The public is also becoming angry with the irresponsible investment banking businesses and management. The critiques against moral hazard are wide spread. The entire financial industry is frequently blamed for providing lavish bonuses and compensation to the top management in the various banks (Murphy, 2010). A recent survey has also found that the various investment banks in the country are also using lesser ‘guaranteed’ pay packages to attract new talents, while at the same time has abolished controversial ‘multiyear’ guarantees – after politicians and regulators constant open critique on the size of bonuses awarded to the top management (Murphy, 2010). Apparently, the rewards or compensation for the employees in the financial services sector is reduced as compared to the years before the bubble burst. In UK specifically, the workers in the financial sector are now subjected to stricter remuneration regime in the world, where as much as 60% of bonus payments are deferred over several years in the future.

Nonetheless, the economy in UK is recovering. However, according to Kirby and Barrell (2010), the UK economy is expected to recover more gradually this recession as retrenchment in government and household sectors are happening in this Great Recession. Besides, due to continuing weaknesses in private sector investment caused by the financial crisis, the economy is undergoing heavy recovery process. The situation is not expected to change fast particularly the unemployment in the Western country, UK included, is still high.

 

Conclusion

Overall, we have discussed the recent financial crisis in the report presented above. The financial crisis started out in US and soon proliferated to other places around the world – which is frequently named as the contagion effect by the economists. The banks and public in UK and Europe are also badly hurt, as many of them have direct or indirect holdings on the toxic assets. In fact, the investment banking and banks in UK and Europe have been also practicing such kind of irresponsible acts of repackaging subprime mortgage backed securities into various tranches – some of the with AAA credit rating. The public and the purchasers of these securities are largely unaware of the high risk involved.

Once the bubble burst, the Central Bank – namely the Bank of England as well as the government had implemented drastic strategies and policy to avoid the nation’s economy to turn into a serious depression. Particularly, the Bank of England has been implementing expansionary monetary policy to increase the money supply in the country. Not only that, the Bank of England had also provided much bail out and guarantees as well as assistance to the problematic banks. The government has also spending huge amount of money to increase the aggregate demand of the economy – and at the same time try various policies to maintain the confidence level of public on the economy and the banking system in the nation.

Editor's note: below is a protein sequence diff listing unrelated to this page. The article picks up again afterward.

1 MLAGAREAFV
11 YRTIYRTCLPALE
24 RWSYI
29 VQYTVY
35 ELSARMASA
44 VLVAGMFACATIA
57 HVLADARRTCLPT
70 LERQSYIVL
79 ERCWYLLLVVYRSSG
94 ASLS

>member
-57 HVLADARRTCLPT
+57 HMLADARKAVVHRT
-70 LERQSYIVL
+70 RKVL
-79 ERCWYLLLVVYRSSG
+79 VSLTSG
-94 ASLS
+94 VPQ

The financial crisis, undeniably, has done many damages to the economy. The impacts due to the financial crisis include the fall of assets prices, particularly on the share prices of those banks that are being affected by the subprime mortgages. Not only that, the UK government is also running a high budget deficit and government debt had increased tremendously. This force the government to revert to fiscal austerity after the recession is over. The negative effects are largely long lasting – even until today, the sterling has still never returned to its previous level and the consumer confidence in the country remains weak. Unemployment is still staying at a high level. However, there are some good impacts due to the crisis as well. The government is now focusing on implementing policies and regulation o govern the financial sector in a more prudent manner.

 

Areas or Topics for Future Research

Many areas of research related to the topic above should also be researched. In the future, a research on the boom-bust model of the formation of financial bubble that will eventually leads to financial crisis should be researched. Apparently, most of the financial crisis has some characteristics that can be observed by the discern investors, businessmen or government authorities. Not only that, another areas deserve our attention is the corporate governance issues particularly in the financial services sector in the country. Moral hazard is obviously detrimental to the health of a society. Without proper rules and regulation or practices overseeing the financial and banking entities, it is pretty certain that similar financial crisis will be recurring in the future.

 

References

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Daniel Pimlott.  (2010, July 28). Austerity Budget unlikely to trigger recession. Financial Times,3.